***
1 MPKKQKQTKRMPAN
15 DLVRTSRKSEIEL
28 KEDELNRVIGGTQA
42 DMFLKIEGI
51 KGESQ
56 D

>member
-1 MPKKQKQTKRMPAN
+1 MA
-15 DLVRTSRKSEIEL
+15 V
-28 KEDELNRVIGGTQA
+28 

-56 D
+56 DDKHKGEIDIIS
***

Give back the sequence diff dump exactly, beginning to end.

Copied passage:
1 MPKKQKQTKRMPAN
15 DLVRTSRKSEIEL
28 KEDELNRVIGGTQA
42 DMFLKIEGI
51 KGESQ
56 D

>member
-1 MPKKQKQTKRMPAN
+1 MA
-15 DLVRTSRKSEIEL
+15 V
-28 KEDELNRVIGGTQA
+28 

-56 D
+56 DDKHKGEIDIIS